7 of Connecticut's Best Barbecue Joints
When you think of states with great barbecue (or ’cue), which ones come to mind? Missouri? Texas? The Carolinas? Tennessee? Pick any one of those and you wouldn’t be wrong. But, really, the best barbecue is that which you can easily drive to. That said, you wouldn’t be settling by venturing out to any one of these smoked-meat sanctums. Catering to virtually every style of meat — from pulled pork to pork ribs, from beef ribs to beef brisket, from chicken to sausage — and sauce — from tomato based to vinegar based, from finger-lickin’ sweet to relief-seeking hot, from on the meat to on the side — Connecticut’s barbecue joints have it covered. As always, we want to know what you think. What other barbecue joints should we try? Email us at firstname.lastname@example.org.
59 W. Center St., Southington, 860-620-9133
You can smell the delicious barbecue and other smoked-meat offerings before you see or taste them at Smokin’ With Chris in Southington. Grab a table on the large back patio inseason or in the quaint bar room or dining room, where there’s often live music. The owner, Chris Conlon, opened his restaurant in 2004 to bring together his love of good food and good music, and it’s been a winning combination.
With a large and diverse menu, there’s something for everyone here. On our recent springtime visit, we opted for the meat lover’s combo to get a little taste of everything. Enter the shredded brisket, pulled pork and mouthwatering, sloppy ribs. Personalize your meal with three different barbecue sauces — the Memphis southwestern style JR’s Sauce, the slightly sweet Kansas City style Chris’s Sauce and the traditional vinegar-based Carolina Kicker. All entrees come with two sides including sweet potatoes, cornbread and potato salad.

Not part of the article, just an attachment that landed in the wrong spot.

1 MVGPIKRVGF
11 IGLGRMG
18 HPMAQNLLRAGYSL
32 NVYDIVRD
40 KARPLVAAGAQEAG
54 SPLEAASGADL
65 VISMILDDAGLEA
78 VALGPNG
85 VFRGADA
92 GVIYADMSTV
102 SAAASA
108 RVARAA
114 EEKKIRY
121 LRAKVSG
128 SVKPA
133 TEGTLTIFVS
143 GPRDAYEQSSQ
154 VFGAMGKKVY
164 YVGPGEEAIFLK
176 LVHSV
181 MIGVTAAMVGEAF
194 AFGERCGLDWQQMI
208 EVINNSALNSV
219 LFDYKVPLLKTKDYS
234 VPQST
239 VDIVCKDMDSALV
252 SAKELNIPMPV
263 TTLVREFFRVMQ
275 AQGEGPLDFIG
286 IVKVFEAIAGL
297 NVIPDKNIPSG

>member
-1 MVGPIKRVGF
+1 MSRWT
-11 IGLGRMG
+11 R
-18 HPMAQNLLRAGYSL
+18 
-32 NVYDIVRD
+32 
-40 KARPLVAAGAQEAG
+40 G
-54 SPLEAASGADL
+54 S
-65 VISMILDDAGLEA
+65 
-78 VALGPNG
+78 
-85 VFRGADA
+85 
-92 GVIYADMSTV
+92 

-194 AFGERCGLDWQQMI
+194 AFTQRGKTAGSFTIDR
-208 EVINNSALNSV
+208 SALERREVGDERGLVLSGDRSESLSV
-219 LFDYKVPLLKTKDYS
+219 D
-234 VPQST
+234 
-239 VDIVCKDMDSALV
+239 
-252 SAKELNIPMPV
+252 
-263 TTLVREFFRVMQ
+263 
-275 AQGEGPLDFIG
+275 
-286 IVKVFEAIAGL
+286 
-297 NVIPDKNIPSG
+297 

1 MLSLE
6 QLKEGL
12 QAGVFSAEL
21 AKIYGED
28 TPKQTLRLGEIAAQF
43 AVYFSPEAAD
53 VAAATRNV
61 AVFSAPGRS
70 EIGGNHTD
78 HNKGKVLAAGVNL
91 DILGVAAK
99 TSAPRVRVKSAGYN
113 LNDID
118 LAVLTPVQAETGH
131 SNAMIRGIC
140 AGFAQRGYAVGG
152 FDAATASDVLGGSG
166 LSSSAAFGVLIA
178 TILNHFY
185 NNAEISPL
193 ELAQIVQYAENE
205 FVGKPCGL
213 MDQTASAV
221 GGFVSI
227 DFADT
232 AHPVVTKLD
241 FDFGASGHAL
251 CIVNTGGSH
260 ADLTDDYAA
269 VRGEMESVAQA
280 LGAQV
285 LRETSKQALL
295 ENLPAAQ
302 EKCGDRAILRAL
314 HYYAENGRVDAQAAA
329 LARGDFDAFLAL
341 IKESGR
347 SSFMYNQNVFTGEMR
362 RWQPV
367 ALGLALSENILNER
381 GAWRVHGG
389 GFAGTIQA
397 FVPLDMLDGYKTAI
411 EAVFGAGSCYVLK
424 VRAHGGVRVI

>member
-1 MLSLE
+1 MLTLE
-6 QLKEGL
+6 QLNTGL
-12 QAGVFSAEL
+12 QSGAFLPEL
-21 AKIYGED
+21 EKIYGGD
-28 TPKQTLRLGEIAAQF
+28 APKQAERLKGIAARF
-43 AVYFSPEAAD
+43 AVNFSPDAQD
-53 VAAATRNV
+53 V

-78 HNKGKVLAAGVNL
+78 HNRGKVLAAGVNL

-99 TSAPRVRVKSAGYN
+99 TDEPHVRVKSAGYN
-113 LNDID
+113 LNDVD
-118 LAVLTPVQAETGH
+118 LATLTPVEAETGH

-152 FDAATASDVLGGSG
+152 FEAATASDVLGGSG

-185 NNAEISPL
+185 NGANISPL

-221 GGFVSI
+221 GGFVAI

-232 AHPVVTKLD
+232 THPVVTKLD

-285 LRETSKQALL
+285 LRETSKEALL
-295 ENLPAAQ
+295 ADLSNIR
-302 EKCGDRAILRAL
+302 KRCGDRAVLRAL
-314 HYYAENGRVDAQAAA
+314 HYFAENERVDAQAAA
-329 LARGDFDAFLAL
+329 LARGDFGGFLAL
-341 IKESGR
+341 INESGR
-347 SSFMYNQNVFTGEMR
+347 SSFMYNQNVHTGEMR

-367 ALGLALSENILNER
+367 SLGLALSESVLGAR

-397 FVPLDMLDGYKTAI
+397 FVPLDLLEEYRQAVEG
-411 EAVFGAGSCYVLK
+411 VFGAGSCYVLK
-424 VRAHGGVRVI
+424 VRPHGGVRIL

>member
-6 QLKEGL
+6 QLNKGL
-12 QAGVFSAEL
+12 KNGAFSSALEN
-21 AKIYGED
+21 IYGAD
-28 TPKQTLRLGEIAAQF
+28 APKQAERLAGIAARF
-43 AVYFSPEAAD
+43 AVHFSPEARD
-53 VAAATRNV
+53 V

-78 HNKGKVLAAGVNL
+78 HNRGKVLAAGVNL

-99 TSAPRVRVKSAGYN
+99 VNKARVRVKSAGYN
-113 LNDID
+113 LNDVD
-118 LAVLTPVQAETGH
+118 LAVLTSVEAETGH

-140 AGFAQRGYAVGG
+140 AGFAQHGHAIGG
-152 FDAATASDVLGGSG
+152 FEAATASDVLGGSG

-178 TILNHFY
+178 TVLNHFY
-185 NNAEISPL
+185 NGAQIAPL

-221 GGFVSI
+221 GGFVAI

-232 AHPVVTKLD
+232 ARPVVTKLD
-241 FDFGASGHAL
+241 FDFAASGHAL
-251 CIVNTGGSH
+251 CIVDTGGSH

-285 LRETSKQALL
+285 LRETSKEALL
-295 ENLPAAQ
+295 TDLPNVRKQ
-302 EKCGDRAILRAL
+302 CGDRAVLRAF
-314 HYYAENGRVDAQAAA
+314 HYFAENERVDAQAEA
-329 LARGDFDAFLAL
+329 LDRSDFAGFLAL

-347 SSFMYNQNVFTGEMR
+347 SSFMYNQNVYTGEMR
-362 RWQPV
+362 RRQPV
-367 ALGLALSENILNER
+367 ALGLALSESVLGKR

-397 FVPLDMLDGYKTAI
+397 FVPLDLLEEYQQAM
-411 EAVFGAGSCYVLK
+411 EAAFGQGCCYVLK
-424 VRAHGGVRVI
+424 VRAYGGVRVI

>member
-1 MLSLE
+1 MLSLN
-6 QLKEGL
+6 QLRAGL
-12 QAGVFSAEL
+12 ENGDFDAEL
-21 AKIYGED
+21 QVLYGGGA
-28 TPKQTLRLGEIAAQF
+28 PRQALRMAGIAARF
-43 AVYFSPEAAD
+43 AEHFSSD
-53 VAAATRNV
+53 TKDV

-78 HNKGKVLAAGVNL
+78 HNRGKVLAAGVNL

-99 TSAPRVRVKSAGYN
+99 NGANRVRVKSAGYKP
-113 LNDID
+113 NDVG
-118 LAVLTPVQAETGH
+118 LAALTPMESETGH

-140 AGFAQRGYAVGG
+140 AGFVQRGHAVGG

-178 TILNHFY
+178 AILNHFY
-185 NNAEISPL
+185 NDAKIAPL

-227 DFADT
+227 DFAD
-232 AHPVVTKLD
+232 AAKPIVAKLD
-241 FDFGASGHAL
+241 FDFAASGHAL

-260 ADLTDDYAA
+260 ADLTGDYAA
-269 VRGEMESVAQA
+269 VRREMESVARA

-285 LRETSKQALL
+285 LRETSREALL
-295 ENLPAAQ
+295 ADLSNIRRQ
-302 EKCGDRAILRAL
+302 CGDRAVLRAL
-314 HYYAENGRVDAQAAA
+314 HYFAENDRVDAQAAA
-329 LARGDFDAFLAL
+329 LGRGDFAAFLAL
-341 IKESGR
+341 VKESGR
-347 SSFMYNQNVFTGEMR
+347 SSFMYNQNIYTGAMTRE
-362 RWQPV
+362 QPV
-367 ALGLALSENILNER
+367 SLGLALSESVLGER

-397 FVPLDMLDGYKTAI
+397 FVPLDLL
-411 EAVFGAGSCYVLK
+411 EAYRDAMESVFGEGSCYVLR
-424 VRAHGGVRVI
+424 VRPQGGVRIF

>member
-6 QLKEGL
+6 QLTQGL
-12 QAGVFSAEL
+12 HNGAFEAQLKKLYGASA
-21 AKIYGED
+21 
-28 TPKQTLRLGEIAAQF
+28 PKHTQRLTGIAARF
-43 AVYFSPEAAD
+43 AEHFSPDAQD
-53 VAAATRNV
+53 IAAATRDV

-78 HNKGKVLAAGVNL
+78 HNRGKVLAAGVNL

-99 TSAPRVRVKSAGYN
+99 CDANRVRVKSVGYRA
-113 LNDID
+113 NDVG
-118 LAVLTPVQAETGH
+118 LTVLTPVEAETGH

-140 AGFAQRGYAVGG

2895 Fairfield Ave., Bridgeport, 203-333-2733
Walrus + Carpenter in Bridgeport’s trendy Black Rock neighborhood is a perfect combination of rustic, chic gastropub (think scuffed hardwood floors and pressed-tin ceiling) with traditional Southern comfort food (think fried chicken, collard greens and, of course, barbecue).
There are several options from the restaurant’s back-lot smoker like maple-bourbon baby back ribs, pit-smoked pork shoulder or jezebel spare ribs. You can also opt for larger meals designed to be split among the table like The Notorious P.I.G., which serves four and includes treasures like maple pork belly, andouille sausage and so much more. You definitely won’t be hungry when you’re done.
But that’s just scratching the surface. A lengthy list of small and large plates aim to please. Sides include baked mac and cheese, creamed kale and asparagus. Start your meal with a few scrumptious snacks for the table like deviled eggs or deep-fried, blue cheese-stuffed olives. And of course there are a wide variety of craft beers on tap, a nice wine list and a full bar.